Mark Meekan is a Principal Research Scientist with the Perth Office of the Australian Institute of Marine Science and is a Partner Investigator with the ARC Centre of Excellence for Coral Reef Studies. He is a fish biologist and his research interests focus on the ecology of reef fishes and elasmobranchs in tropical waters. Over the last 10 years he has been involved in tagging studies that have tracked various species of sharks over much of northern Australian waters and the Indian Ocean.
Professor David Miller
David Miller is a program leader at the ARC Centre of Excellence for Coral Reef Studies. His work is aimed at understanding how corals and the coral holobiont (the coral animal and its associated symbionts and bacteria) function at the molecular level. Major advances in DNA sequencing technology over the last few years mean that these are now realistic and achievable goals. David’s laboratory and those of his collaborators have pioneered the use of Acropora millepora as a model coral for gene expression analysis, enabling substantial advances to be made in understanding some general principles of coral biology. The coral genome has also provided some remarkable and surprising insights into the general principles of development and genome evolution in the animal kingdom.
Dr Philip Munday
Dr Philip Munday has broad interests in the biology and ecology of marine fishes. His current research program focuses on understanding and predicting the impacts of climate change on populations and communities of coral reef fishes, both directly through changes in the physical environment and indirectly through effects on coral reef habitat. Using a range of laboratory and field experiments he is investigating the effects of increased temperature and ocean acidification on reef fish populations and testing their capacity for acclimation and adaptation to a rapidly changing environment. He has published 70 papers in coral reef ecology, including reviews and research papers on the impacts of climate change. Philip is an Australian Research Council QEII Fellow at the ARC Centre of Excellence for Coral Reef Studies, and the School of Marine and Tropical Biology, at James Cook University
Donna Petrachenko is the First Assistant Secretary of the Marine Division within the Department of the Environment, Water, Heritage and the Arts (DEWHA) and Australia’s Commissioner to the International Whaling Commission and has a leadership role for the Coral Triangle Initiative for Australia. Donna is responsible for implementation of environment conservation responsibilities in the Commonwealth marine area and the Marine Bioregional Planning program, including marine species conservation, management of marine protected areas, sustainable fisheries assessments, marine science research and Australia’s international engagement in marine environmental matters. Ms Petrachenko came to Australia from the Canadian Public Service as Assistant Deputy Minister – Special Envoy for Asia Pacific and formerly held senior positions within Fisheries and Oceans Canada and Parks Canada. Donna is also a full Professorial Fellow at the University of Wollongong’s Australian National Centre for Ocean Resources and Security (ANCORS).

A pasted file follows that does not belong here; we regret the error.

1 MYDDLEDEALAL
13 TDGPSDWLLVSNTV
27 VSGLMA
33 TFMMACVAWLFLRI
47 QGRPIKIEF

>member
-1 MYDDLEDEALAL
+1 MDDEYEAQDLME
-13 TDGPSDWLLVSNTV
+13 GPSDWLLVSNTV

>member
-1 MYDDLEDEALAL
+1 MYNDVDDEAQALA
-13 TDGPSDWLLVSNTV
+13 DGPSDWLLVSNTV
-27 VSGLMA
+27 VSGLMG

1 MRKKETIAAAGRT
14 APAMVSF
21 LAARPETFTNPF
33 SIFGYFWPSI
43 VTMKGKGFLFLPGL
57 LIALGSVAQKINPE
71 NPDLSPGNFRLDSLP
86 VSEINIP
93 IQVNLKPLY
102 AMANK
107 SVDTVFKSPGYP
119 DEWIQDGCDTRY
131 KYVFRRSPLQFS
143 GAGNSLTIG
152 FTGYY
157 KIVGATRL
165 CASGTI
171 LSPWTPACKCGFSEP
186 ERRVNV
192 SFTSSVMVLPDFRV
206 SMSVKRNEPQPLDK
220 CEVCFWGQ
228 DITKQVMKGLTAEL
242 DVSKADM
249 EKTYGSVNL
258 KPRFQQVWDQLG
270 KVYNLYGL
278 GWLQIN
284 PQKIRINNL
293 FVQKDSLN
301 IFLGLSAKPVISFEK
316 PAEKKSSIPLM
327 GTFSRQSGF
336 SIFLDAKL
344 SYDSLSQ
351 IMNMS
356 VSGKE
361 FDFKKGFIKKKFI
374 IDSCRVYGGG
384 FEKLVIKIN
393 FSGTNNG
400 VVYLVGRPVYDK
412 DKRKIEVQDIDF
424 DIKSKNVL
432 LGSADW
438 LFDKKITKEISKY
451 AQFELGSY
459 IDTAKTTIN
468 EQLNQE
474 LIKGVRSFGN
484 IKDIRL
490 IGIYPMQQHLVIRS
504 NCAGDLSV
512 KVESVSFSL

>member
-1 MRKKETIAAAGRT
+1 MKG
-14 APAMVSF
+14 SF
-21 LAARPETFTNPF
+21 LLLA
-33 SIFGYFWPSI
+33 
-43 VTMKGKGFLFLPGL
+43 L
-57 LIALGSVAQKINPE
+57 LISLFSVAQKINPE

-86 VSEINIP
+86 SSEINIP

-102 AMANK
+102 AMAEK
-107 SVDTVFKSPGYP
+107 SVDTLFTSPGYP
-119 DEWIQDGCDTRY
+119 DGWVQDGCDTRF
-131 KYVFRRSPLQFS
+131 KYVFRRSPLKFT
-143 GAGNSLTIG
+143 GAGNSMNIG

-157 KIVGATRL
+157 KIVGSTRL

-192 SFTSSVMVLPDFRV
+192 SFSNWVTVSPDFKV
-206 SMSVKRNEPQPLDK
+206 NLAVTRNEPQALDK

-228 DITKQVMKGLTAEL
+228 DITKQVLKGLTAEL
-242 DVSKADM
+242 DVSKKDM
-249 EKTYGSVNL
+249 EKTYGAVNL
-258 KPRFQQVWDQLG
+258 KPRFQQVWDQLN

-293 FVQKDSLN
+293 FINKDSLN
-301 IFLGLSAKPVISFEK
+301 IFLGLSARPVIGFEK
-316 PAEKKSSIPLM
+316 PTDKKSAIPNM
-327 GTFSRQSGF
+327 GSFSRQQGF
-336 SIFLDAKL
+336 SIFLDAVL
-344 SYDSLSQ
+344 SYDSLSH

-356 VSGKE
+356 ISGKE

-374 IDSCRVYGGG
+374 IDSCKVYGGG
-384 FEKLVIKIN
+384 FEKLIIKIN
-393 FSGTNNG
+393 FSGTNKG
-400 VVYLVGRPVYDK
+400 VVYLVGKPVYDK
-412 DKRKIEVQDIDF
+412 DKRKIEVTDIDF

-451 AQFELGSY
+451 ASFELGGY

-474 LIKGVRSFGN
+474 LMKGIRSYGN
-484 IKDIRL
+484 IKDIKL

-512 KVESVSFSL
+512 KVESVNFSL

Dr Ian Poiner
Dr Ian Poiner is the Chief Executive Officer of the Australian Institute of Marine Science. Dr Poiner has significant experience in strategic development and planning of science, both as a practicing scientist and at the organisational level. This is reflected in his successful large-scale, multi-disciplinary research projects and his establishment of national and international research programs to support the sustainable use, conservation and management of marine ecosystems. Dr Poiner’s scientific background is research into tropical fisheries and ecological systems, including in Australia’s northern Great Barrier Reef, Torres Strait and the Gulf of Carpentaria. He has also worked in Jamaica, Papua New Guinea and Southeast Asia. Dr Poiner serves on a number of national and international committees.
Professor Hugh Possingham
Hugh Possingham is the inaugural Director of The Ecology Centre, Professor of Mathematics and Professor of Ecology at the University of Queensland. Hugh has received a number of prestigious awards including: the POL Eureka Prize for Environmental Research (for collaborative work with Dr David Lindenmayer) – 1999, the inaugural Fenner medal for plant and animal biology from the Australian Academy of Science – 2000, the Australian Mathematical Society Medal – 2001, ARC Professorial Fellow – 2003, Fellow of the Australian Academy of Science – 2005, ARC Federation Fellow – 2006. Hugh’s research work focuses on empirical and theoretical aspects of the applied population ecology of plants and animals and environmental applications of decision theory. Hugh has published over 180 refereed articles and book chapters, 142 of which are in “Web of Science” international peer-reviewed journals. Hugh has a variety of broader public roles.